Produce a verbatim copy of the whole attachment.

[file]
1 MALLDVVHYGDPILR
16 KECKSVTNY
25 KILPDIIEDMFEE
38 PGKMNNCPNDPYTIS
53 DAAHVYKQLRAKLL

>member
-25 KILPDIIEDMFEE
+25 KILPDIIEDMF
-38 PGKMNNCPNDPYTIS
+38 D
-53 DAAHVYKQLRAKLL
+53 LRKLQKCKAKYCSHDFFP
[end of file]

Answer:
1 MALLDVVHYGDPILR
16 KECKSVTNY
25 KILPDIIEDMFEE
38 PGKMNNCPNDPYTIS
53 DAAHVYKQLRAKLL

>member
-25 KILPDIIEDMFEE
+25 KILPDIIEDMF
-38 PGKMNNCPNDPYTIS
+38 D
-53 DAAHVYKQLRAKLL
+53 LRKLQKCKAKYCSHDFFP